Country's heavy investment, early-years education yielding results, laureates say
Foreign scientists have expressed their confidence in China's scientific development and say they are looking forward to more collaboration with Chinese scientists and research centers.
Karolin Luger, a biochemistry professor at the University of Colorado Boulder in the United States and a winner of the 2023 World Laureates Association Prize in Life Science or Medicine, said she was very confident in China's scientific development, as its fundamental education is among the best in the world. She added that the young generation is showing growing interest in science, and the country has invested heavily in scientific research.
"I have a lot of confidence (in China's scientific development), because, especially in my field, I've seen what people and labs here are publishing," she said on the sidelines of the sixth World Laureates Forum in Shanghai. "In terms of what kind of problems they're tackling, it's very impressive."
The forum, held from Sunday to Wednesday, attracted hundreds of scientists from 25 countries and regions, including 27 Nobel laureates, for in-depth discussions on topics such as the life sciences, intelligent science and carbon neutrality.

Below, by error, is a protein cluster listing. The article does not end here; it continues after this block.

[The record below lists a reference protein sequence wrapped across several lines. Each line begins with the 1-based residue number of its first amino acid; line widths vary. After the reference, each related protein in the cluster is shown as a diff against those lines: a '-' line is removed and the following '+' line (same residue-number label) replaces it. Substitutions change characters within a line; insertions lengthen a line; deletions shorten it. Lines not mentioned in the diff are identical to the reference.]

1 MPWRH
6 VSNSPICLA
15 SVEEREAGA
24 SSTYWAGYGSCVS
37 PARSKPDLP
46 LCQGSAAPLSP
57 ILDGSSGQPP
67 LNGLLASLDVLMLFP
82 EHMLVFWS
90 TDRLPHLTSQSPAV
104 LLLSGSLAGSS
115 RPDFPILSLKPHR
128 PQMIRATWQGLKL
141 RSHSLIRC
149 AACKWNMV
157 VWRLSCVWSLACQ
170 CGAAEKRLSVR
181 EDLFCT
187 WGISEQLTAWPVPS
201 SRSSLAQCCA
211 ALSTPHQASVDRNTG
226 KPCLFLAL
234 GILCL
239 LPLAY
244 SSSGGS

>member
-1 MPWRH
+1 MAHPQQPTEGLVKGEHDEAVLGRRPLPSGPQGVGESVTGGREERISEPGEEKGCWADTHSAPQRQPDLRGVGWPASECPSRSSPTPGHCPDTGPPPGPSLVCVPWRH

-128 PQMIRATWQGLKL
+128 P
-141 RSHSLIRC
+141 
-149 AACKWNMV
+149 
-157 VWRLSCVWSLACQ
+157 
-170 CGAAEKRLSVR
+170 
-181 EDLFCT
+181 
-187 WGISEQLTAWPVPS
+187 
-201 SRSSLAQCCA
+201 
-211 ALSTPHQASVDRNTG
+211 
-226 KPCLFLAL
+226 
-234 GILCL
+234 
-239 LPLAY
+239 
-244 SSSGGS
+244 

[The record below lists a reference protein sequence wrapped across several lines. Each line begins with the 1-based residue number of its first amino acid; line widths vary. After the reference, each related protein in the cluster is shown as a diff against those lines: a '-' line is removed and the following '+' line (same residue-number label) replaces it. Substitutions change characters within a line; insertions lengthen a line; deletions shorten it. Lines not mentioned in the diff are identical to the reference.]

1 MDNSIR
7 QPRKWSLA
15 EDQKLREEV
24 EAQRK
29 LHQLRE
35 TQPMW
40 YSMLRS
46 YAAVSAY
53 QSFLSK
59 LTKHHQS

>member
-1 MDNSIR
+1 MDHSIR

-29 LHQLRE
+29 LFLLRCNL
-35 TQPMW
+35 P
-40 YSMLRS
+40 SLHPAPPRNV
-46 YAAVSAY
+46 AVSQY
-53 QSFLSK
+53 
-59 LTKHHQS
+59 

"In the past 15 years, Chinese science has developed on a very steep curve," said Luger, who is also a member of the National Academy of Sciences in the US. "It was really astonishing to watch, especially in structural biology, the advances that this country has taken in pushing the boundaries of structural biology. Some really seminal studies are coming out of Chinese labs right now."
Daniela Rhodes from the MRC Laboratory of Molecular Biology in the United Kingdom, who shared the WLA Prize in Life Science or Medicine with Luger and Timothy J.Richmond, a professor at ETH Zurich in Switzerland, agreed.
"In terms of top journal publication, China has overtaken the US, so overall obviously the investment in Chinese science is working," Rhodes said. "It already has shown results."